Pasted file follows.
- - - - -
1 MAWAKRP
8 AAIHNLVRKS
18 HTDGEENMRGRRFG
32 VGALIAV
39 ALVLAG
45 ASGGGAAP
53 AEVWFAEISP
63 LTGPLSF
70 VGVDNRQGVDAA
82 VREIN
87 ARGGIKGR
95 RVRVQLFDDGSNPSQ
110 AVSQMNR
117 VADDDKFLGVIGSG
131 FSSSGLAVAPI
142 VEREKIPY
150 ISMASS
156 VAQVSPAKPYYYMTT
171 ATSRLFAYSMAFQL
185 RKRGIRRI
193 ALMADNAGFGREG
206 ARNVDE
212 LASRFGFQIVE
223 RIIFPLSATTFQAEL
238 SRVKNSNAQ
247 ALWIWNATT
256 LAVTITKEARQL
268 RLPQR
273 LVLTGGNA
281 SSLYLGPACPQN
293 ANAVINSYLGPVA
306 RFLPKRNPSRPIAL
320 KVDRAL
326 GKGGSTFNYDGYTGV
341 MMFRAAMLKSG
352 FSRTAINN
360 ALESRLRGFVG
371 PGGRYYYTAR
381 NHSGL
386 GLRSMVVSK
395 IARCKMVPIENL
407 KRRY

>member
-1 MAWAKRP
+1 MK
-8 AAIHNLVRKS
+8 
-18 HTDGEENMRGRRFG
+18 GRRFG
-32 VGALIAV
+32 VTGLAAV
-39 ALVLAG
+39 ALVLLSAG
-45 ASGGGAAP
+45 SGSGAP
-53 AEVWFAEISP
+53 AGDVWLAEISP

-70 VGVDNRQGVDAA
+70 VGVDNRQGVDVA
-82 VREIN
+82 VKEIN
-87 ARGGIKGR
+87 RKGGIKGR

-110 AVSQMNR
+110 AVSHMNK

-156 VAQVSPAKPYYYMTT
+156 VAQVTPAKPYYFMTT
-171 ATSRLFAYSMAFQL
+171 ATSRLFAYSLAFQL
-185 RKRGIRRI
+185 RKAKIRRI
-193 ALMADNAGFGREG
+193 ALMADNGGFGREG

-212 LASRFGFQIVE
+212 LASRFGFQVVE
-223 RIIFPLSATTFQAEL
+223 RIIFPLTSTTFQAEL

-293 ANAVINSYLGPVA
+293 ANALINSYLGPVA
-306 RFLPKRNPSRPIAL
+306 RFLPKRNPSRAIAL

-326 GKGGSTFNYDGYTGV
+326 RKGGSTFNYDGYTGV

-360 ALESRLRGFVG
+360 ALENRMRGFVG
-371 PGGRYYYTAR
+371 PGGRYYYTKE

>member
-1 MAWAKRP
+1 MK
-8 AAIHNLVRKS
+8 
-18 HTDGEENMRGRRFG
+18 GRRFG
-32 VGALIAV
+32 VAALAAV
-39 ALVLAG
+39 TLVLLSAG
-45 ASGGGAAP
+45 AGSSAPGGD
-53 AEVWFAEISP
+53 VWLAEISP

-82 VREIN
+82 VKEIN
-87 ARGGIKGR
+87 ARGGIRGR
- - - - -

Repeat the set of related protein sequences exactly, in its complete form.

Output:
1 MAWAKRP
8 AAIHNLVRKS
18 HTDGEENMRGRRFG
32 VGALIAV
39 ALVLAG
45 ASGGGAAP
53 AEVWFAEISP
63 LTGPLSF
70 VGVDNRQGVDAA
82 VREIN
87 ARGGIKGR
95 RVRVQLFDDGSNPSQ
110 AVSQMNR
117 VADDDKFLGVIGSG
131 FSSSGLAVAPI
142 VEREKIPY
150 ISMASS
156 VAQVSPAKPYYYMTT
171 ATSRLFAYSMAFQL
185 RKRGIRRI
193 ALMADNAGFGREG
206 ARNVDE
212 LASRFGFQIVE
223 RIIFPLSATTFQAEL
238 SRVKNSNAQ
247 ALWIWNATT
256 LAVTITKEARQL
268 RLPQR
273 LVLTGGNA
281 SSLYLGPACPQN
293 ANAVINSYLGPVA
306 RFLPKRNPSRPIAL
320 KVDRAL
326 GKGGSTFNYDGYTGV
341 MMFRAAMLKSG
352 FSRTAINN
360 ALESRLRGFVG
371 PGGRYYYTAR
381 NHSGL
386 GLRSMVVSK
395 IARCKMVPIENL
407 KRRY

>member
-1 MAWAKRP
+1 MK
-8 AAIHNLVRKS
+8 
-18 HTDGEENMRGRRFG
+18 GRRFG
-32 VGALIAV
+32 VTGLAAV
-39 ALVLAG
+39 ALVLLSAG
-45 ASGGGAAP
+45 SGSGAP
-53 AEVWFAEISP
+53 AGDVWLAEISP

-70 VGVDNRQGVDAA
+70 VGVDNRQGVDVA
-82 VREIN
+82 VKEIN
-87 ARGGIKGR
+87 RKGGIKGR

-110 AVSQMNR
+110 AVSHMNK

-156 VAQVSPAKPYYYMTT
+156 VAQVTPAKPYYFMTT
-171 ATSRLFAYSMAFQL
+171 ATSRLFAYSLAFQL
-185 RKRGIRRI
+185 RKAKIRRI
-193 ALMADNAGFGREG
+193 ALMADNGGFGREG

-212 LASRFGFQIVE
+212 LASRFGFQVVE
-223 RIIFPLSATTFQAEL
+223 RIIFPLTSTTFQAEL

-293 ANAVINSYLGPVA
+293 ANALINSYLGPVA
-306 RFLPKRNPSRPIAL
+306 RFLPKRNPSRAIAL

-326 GKGGSTFNYDGYTGV
+326 RKGGSTFNYDGYTGV

-360 ALESRLRGFVG
+360 ALENRMRGFVG
-371 PGGRYYYTAR
+371 PGGRYYYTKE

>member
-1 MAWAKRP
+1 MK
-8 AAIHNLVRKS
+8 
-18 HTDGEENMRGRRFG
+18 GRRFG
-32 VGALIAV
+32 VAALAAV
-39 ALVLAG
+39 TLVLLSAG
-45 ASGGGAAP
+45 AGSSAPGGD
-53 AEVWFAEISP
+53 VWLAEISP

-82 VREIN
+82 VKEIN
-87 ARGGIKGR
+87 ARGGIRGR